21. 21.

    For discussion of a variety of possible factors, see Pinker (2011).

  22. 22.

    For discussion, see Mueller (2004), Huemer (2013).

  23. 23.

    Nietzsche (2003), part 1, section 10, p. 35 (originally published 1883–1885); Adams (1891, p. 277) (discussing the war of 1812 and explaining the advantages of war over embargo); Zola quoted in Joll and Martel (2007, p. 275).

  24. 24.

    Spierenburg (2008, pp. 3–4), United Nations Office on Drugs and Crime (2013).

  25. 25.

    On the acceptance of killing in primitive societies, see Oesterdiekhoff (2011, pp. 169–170); on honor-motivated killings in medieval Europe, see Spierenburg (2008, pp. 7–8).

  26. 26.

    Library of Congress (2011).

  27. 27.

    Pinker (2011, p. 149).

  28. 28.

    From a fifteenth century print, reproduced in Held (1987, p. 47).

  29. 29.

    Bradley and Cartledge (2011), Eltis and Engerman (2011).

  30. 30.

    Aristotle (1941, Politics I, 1255b 37–40).

  31. 31.

    Exodus 21: 20–21.

  32. 32.

    Data source: Wikipedia (2014a).

  33. 33.

    Data source: Wikipedia (2014b). Dates used are the first year women could vote in any election in a given country.

  34. 34.

    For an account of the American civil rights movement, see Williams (1987).

  35. 35.

    Data source: Center for Systemic Peace (2011). I count as democracies all countries with scores of 6 or higher on the polity 2 variable in the Polity IV dataset. Note that the dataset includes only countries with populations of at least 500,000, and data are sparse before 1900.

  36. 36.

    For an account of the Indian independence movement, see Sarkar (1988).

  37. 37.

    For similar observations, see Byrne (2009, pp. 123–124).

  38. 38.

    Singer (2011, p. 116). For a sympathetic discussion, see Jamieson (2002, pp. 6–9).

  39. 39.

    Concerns of this sort are raised by Harman (1977, pp. 6–9) and Street (2006, pp. 129–131).

  40. 40.

    Mackie (1977, pp. 36–38).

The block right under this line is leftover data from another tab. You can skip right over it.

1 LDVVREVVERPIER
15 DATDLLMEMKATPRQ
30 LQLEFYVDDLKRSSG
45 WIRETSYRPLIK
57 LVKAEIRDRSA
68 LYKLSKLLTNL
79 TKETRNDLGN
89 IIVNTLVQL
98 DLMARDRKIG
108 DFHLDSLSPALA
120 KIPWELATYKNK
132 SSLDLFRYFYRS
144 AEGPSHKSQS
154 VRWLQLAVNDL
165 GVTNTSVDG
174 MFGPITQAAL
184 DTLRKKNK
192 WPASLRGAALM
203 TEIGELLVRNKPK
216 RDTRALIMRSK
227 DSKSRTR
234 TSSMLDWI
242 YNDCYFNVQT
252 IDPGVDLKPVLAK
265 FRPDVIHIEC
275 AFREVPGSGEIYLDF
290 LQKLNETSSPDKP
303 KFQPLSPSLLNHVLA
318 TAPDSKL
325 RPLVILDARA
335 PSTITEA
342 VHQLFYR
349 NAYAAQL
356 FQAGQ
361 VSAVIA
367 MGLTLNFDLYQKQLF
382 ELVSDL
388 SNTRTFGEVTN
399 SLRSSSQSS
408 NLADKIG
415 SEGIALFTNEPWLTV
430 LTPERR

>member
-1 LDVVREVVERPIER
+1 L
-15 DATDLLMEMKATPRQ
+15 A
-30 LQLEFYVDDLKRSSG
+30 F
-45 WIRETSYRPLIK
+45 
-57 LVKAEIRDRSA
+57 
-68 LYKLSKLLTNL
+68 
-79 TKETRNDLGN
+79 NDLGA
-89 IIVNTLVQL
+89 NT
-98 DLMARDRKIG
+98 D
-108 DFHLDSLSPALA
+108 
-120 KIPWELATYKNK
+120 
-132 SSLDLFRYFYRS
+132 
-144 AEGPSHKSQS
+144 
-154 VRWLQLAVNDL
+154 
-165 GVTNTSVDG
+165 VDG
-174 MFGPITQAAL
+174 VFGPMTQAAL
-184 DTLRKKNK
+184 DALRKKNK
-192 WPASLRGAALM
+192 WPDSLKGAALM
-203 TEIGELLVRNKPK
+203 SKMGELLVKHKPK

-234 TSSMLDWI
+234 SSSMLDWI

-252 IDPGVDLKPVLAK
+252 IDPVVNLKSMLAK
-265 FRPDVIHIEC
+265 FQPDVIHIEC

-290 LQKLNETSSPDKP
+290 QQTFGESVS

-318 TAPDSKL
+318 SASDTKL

41. 41.

    Lindberg (1992, p. 9).

  42. 42.

    Duane (1998, p. 16).

  43. 43.

    Lindberg (1992, pp. 116–117, 332–333).

  44. 44.

    For an evolutionary explanation, see Dawkins (1989, ch. 9).

  45. 45.

    Leviticus 20:10; Quran 4:15; Sahih Bukhari 83:37.

  46. 46.

    Locke (1990, p. 64).

  47. 47.

    For a similar view of cultural moral evolution, see Byrne (2009, p. 131).

  48. 48.

    For accounts of the nature of explanation, see Hempel (1965), Huemer (2009, section 3). The explanation offered here satisfies the former account, where (1) and (4) are understood as the relevant lawlike generalizations. It also satisfies the latter account, since it cites facts explanatorily prior to the abolition of slavery which raised the probability that slavery would be abolished. The relevant notion of probability here is logical, not physical.

  49. 49.

    Shafer-Landau (2012, p. 30) argues similarly.

  50. 50.

    I would like to thank Anthony Kelley, Spencer Case, and an anonymous reviewer for this journal for helpful comments on the manuscript.

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Huemer, M. A liberal realist answer to debunking skeptics: the empirical case for realism. Philos Stud 173, 1983–2010 (2016). https://doi.org/10.1007/s11098-015-0588-9

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Keywords

  • Moral realism
  • Evolution
  • Moral skepticism
  • Liberalism
  • Liberalization
  • Debunking